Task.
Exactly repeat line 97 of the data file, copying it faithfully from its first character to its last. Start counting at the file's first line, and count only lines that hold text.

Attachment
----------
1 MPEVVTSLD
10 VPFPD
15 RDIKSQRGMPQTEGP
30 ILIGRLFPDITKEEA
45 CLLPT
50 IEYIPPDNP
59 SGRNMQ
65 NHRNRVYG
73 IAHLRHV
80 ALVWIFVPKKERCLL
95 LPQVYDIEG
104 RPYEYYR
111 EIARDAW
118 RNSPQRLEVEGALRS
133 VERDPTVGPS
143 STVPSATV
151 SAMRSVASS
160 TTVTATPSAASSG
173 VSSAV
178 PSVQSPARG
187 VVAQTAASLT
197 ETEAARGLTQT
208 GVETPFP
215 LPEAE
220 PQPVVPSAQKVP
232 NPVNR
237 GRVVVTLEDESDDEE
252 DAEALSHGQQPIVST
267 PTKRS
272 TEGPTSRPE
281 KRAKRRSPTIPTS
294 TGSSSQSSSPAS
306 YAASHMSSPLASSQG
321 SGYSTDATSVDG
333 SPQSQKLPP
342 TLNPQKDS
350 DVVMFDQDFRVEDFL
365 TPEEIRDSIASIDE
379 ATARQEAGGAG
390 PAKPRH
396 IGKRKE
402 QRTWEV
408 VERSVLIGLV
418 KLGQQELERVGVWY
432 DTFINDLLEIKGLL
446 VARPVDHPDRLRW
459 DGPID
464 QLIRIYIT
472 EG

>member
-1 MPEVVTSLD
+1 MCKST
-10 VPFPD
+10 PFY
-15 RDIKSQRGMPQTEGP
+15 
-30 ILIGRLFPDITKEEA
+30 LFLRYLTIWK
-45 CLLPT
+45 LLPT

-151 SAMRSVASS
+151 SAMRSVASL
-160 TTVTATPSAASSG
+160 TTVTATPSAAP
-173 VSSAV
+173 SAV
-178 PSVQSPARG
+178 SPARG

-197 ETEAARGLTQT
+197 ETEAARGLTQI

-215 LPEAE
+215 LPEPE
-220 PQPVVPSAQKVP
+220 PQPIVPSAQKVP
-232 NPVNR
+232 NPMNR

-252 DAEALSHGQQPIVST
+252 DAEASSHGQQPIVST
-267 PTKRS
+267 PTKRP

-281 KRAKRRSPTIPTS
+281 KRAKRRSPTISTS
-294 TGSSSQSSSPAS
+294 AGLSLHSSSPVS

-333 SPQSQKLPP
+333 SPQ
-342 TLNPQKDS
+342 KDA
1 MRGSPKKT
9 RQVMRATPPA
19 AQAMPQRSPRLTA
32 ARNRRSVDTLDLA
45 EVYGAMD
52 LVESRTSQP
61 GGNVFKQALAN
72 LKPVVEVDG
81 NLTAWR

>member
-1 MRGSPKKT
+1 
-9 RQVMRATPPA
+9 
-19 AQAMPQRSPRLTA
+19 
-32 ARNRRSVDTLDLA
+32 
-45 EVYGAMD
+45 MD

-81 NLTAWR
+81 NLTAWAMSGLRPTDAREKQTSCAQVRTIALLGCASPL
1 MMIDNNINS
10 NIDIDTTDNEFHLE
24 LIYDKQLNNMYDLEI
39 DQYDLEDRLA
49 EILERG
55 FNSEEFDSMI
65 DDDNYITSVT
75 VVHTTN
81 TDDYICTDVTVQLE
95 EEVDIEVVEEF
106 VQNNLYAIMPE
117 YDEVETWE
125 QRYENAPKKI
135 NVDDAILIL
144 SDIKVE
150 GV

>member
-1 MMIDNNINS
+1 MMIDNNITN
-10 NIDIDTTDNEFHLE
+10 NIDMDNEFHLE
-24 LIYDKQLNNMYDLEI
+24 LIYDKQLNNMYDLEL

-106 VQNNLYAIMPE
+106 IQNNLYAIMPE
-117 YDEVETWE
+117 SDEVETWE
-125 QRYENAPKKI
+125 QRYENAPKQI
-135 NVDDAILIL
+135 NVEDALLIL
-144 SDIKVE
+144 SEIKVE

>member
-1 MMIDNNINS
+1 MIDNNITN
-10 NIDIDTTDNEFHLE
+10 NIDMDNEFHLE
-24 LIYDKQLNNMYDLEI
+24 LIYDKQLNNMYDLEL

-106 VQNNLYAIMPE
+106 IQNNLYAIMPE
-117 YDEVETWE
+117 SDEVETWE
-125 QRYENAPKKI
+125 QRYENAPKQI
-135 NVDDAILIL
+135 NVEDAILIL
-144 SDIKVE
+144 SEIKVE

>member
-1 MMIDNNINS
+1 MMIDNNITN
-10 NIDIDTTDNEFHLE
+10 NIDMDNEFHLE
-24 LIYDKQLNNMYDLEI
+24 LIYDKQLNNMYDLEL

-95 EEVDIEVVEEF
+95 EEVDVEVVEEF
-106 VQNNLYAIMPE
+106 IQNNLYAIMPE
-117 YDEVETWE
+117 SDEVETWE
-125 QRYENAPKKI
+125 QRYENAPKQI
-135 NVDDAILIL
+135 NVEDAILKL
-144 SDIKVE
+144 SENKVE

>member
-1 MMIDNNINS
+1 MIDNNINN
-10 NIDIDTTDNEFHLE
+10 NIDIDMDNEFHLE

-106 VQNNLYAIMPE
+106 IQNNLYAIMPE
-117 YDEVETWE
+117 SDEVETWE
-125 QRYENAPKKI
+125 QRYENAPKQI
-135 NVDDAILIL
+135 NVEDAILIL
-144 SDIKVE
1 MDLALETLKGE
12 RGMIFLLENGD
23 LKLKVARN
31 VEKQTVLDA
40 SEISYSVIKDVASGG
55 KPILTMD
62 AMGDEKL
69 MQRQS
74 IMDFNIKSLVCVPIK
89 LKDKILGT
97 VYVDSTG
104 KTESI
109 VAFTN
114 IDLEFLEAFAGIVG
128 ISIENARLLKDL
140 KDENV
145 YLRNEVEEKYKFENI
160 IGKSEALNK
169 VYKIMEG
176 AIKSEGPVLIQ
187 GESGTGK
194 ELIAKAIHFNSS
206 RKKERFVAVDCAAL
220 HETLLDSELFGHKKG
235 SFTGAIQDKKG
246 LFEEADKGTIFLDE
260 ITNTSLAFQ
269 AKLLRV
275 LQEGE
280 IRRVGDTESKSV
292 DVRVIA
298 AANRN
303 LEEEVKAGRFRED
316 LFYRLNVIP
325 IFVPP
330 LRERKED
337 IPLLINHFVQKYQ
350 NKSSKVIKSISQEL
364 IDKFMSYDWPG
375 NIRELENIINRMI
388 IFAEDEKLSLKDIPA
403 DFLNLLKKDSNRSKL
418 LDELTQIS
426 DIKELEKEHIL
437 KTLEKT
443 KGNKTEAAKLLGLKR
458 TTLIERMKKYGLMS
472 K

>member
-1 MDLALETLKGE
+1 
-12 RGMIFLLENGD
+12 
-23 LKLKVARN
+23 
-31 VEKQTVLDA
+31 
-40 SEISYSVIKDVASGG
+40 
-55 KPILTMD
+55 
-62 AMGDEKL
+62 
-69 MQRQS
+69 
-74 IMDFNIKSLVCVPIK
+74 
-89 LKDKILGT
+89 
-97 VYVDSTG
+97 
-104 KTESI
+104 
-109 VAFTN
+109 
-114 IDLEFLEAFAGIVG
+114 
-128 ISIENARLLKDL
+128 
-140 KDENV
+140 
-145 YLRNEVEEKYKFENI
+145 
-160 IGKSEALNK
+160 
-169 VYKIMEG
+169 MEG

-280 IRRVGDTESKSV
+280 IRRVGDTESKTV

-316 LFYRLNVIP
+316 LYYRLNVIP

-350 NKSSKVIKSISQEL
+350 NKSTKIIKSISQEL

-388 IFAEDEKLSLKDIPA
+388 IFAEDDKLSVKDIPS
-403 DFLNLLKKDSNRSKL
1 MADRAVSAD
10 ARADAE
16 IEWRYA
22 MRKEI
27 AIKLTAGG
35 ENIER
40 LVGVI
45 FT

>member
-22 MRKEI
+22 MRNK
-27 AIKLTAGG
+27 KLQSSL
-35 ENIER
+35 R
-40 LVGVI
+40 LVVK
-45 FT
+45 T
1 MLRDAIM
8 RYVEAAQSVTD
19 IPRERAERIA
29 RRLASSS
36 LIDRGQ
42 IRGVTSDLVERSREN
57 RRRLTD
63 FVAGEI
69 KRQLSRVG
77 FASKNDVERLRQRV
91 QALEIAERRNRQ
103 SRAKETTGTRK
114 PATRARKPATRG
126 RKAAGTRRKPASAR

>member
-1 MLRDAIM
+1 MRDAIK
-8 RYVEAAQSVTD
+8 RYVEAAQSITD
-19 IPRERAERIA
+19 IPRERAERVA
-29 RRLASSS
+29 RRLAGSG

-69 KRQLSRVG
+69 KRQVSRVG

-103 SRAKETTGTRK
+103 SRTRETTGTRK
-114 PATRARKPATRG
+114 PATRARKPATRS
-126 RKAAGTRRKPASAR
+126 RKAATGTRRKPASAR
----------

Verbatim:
81 NLTAWR